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As a greater share of the transportation market becomes electrified, companies have started to grapple with how to dispose of the thousands of tons of used electric vehicle batteries that are expected to come off the roads by the end of the decade.

Battery Resourcers proposes a seemingly simple solution: recycle them. But the company doesn’t stop there. It’s engineered a “closed loop” process to turn that recycled material into nickel-manganese-cobalt cathodes to sell back to battery manufacturers. It is also developing a process to recover and purify graphite, a material used in anodes, to battery-grade.

Battery Resourcers’ business model has attracted another round of investor attention, this time with a $20 million Series B equity round led by Orbia Ventures, with injections from At One Ventures, TDK Ventures, TRUMPF Venture, Doral Energy-Tech Ventures and InMotion Ventures. Battery Resourcers CEO Mike O’Kronley declined to disclose the company’s new valuation.

The cathode and anode, along with the electrolyzer, are major components of battery architecture, and O’Kronley told TechCrunch it is this recycling-plus-manufacturing process that distinguishes the company from other recyclers.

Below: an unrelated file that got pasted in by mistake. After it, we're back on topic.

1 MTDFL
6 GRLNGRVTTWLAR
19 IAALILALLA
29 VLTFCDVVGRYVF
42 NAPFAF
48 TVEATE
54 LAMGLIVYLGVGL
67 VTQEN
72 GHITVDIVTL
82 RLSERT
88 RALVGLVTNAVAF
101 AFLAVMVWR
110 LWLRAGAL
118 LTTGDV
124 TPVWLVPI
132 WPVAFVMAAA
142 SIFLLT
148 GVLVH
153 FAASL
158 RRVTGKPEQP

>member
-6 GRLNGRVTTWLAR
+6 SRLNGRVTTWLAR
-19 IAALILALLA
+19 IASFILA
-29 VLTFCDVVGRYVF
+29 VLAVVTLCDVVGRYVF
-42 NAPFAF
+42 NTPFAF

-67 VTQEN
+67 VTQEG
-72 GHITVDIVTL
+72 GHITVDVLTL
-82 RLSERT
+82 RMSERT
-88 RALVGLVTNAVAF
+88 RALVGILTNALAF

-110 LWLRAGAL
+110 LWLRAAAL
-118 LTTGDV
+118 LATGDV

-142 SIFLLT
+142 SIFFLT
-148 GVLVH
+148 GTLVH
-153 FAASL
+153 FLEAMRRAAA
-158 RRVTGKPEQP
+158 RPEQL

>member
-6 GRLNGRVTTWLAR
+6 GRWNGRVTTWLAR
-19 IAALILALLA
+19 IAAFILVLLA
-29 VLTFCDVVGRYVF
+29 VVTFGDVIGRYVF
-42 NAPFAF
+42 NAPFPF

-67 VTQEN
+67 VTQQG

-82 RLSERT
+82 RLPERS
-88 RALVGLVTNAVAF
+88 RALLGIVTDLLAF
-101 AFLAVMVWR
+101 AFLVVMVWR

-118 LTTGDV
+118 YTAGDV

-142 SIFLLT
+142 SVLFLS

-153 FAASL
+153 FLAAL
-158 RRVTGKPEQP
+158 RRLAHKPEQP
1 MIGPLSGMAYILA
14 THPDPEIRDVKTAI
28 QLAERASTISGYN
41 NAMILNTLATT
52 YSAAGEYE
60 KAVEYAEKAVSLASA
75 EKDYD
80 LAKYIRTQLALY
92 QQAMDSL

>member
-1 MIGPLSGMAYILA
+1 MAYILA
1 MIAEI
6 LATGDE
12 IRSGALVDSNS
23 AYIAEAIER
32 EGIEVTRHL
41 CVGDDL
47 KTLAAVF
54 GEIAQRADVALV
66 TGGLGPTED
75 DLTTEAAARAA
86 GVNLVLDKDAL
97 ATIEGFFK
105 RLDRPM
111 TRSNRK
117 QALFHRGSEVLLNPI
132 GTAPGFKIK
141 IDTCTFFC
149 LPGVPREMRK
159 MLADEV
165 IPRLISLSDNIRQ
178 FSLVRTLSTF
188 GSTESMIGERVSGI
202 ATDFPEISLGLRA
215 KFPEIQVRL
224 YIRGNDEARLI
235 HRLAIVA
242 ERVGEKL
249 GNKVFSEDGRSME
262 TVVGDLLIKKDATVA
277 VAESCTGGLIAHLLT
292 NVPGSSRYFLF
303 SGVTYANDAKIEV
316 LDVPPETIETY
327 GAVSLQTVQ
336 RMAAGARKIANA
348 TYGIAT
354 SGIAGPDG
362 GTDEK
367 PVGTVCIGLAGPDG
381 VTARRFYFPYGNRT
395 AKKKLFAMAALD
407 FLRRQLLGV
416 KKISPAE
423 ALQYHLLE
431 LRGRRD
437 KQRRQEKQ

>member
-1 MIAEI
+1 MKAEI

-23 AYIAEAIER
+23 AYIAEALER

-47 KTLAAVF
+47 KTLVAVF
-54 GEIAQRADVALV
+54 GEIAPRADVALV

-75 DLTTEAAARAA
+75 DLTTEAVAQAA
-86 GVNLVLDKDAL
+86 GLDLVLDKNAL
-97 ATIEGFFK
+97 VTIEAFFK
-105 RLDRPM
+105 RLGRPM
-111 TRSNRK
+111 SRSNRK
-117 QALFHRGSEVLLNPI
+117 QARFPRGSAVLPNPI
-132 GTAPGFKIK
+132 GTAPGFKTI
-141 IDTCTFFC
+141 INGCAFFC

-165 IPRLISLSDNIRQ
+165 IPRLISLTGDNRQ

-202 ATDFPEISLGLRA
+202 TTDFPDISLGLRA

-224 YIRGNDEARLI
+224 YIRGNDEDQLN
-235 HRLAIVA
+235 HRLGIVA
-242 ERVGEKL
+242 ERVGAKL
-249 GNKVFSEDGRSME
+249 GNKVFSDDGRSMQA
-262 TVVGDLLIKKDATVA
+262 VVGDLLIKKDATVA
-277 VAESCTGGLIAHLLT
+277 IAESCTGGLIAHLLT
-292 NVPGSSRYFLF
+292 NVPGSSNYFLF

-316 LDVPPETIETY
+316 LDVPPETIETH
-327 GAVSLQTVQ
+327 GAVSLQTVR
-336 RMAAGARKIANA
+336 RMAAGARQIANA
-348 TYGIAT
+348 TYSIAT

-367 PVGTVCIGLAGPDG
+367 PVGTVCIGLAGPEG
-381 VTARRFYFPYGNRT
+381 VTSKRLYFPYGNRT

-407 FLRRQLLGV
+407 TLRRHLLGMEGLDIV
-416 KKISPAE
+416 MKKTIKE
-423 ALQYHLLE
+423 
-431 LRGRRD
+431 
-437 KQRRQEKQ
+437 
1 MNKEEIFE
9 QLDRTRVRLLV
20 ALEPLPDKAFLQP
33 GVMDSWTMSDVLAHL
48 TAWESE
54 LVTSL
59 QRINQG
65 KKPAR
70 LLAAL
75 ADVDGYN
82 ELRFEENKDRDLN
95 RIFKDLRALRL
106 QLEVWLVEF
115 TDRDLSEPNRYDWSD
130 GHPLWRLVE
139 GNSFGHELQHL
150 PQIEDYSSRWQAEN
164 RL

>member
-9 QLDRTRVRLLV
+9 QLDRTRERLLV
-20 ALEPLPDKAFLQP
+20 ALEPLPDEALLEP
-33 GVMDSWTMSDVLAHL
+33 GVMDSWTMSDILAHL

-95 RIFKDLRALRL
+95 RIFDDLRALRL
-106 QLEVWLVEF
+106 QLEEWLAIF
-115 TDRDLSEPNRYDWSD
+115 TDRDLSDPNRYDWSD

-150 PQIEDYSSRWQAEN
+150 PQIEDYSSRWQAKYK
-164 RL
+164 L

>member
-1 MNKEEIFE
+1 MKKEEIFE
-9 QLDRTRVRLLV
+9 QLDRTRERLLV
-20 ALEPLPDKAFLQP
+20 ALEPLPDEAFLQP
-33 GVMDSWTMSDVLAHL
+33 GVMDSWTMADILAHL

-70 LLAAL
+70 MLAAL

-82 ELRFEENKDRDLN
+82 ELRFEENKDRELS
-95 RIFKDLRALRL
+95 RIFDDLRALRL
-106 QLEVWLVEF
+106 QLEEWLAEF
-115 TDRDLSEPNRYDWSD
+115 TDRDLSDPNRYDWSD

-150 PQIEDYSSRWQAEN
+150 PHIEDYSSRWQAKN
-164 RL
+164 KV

“When we say that we’re on the verge of revolutionizing this industry, what we are doing is we are making the cathode active material — we’re not just recovering the metals that are in the battery, which a lot of other recyclers are doing,” he said. “We’re recovering those materials, and formulating brand new cathode active material, and also recovering and purifying the graphite active material. So those two active materials will be sold to a battery manufacturer and go right back into the new battery.”

“Other recycling companies, they’re focused on recovering just the metals that are in [batteries]: there’s copper, there’s aluminum, there’s nickel, there’s cobalt. They’re focused on recovering those metals and selling them back as commodities into whatever industry needs those metals,” he added. “And they may or may not go back into a battery.”